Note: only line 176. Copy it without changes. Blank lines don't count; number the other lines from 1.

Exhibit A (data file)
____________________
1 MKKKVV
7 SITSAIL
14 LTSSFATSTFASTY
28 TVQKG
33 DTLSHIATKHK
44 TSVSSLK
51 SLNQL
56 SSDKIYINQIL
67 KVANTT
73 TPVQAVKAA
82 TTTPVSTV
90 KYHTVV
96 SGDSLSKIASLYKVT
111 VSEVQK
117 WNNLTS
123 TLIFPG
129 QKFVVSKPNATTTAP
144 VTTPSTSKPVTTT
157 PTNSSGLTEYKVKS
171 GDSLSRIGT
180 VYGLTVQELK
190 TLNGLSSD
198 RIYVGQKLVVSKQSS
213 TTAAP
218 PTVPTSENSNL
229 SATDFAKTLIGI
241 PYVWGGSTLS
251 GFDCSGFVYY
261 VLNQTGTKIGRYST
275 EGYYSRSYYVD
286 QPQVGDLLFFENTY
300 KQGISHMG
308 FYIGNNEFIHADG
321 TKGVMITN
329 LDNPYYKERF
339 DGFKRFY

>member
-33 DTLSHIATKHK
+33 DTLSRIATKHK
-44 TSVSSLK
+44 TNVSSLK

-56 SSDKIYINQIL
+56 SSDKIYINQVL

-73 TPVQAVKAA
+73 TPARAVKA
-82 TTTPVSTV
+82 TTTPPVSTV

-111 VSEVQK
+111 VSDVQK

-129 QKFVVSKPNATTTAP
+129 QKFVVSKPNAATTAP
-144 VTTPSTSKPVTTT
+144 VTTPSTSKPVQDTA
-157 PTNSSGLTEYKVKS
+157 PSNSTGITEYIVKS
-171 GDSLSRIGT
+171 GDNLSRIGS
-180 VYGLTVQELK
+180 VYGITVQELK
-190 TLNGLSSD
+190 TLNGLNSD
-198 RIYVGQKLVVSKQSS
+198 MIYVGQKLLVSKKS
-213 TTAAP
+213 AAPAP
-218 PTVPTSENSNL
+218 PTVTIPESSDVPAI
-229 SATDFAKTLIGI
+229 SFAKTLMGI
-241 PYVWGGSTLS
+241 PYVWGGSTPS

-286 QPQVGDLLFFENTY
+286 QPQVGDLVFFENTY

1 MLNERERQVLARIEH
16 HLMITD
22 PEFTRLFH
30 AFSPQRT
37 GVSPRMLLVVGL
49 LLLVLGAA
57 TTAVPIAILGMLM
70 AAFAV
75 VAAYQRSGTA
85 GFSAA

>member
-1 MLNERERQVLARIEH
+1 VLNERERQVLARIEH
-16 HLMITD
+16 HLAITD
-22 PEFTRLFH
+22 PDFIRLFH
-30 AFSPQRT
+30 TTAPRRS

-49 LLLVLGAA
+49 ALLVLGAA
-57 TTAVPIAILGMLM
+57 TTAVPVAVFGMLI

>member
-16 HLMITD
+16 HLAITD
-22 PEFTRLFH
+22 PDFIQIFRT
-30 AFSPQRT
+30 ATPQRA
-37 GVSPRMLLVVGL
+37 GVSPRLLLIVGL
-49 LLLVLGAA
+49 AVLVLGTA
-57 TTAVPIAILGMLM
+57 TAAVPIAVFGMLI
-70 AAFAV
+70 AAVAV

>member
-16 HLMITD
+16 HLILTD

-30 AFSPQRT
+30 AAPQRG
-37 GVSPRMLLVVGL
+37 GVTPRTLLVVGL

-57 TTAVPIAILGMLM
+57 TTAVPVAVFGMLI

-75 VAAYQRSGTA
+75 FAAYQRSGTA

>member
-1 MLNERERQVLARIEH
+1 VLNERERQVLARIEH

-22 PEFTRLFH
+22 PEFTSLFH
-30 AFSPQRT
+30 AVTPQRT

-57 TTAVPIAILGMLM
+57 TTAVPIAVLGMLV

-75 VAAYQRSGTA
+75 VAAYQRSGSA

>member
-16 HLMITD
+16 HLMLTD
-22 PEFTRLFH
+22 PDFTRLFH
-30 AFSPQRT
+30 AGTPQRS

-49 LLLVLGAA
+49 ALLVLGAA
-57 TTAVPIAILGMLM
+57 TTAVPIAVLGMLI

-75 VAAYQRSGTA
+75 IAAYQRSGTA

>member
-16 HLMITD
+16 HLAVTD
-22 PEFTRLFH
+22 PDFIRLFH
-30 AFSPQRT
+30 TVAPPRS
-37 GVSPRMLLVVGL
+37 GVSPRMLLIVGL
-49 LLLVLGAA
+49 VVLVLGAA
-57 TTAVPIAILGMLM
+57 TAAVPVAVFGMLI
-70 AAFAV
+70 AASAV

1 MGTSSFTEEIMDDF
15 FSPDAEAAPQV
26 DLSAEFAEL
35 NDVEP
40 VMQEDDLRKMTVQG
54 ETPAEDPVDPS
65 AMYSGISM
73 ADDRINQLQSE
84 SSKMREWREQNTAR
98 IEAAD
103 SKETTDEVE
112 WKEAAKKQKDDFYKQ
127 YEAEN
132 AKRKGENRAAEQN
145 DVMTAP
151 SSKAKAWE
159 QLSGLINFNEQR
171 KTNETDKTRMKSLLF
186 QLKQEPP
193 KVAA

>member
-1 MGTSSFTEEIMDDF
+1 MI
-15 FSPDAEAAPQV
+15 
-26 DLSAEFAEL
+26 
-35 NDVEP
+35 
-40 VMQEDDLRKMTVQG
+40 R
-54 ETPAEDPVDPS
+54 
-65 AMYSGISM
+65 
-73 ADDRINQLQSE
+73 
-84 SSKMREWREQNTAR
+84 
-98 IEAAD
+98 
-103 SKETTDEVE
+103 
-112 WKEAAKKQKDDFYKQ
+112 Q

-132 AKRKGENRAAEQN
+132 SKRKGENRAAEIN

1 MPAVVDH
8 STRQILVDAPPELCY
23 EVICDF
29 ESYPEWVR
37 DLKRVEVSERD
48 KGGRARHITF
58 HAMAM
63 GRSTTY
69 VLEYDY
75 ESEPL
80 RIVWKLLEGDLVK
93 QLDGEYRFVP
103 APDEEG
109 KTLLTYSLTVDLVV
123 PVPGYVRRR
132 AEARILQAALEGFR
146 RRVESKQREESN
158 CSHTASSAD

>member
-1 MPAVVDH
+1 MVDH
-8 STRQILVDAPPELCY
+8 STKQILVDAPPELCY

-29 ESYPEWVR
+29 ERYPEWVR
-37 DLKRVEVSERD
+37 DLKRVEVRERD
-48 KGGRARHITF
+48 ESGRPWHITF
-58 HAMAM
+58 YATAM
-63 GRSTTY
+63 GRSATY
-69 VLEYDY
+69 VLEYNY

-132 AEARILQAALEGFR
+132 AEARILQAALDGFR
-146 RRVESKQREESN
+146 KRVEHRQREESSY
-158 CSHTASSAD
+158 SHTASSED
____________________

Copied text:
145 DVMTAP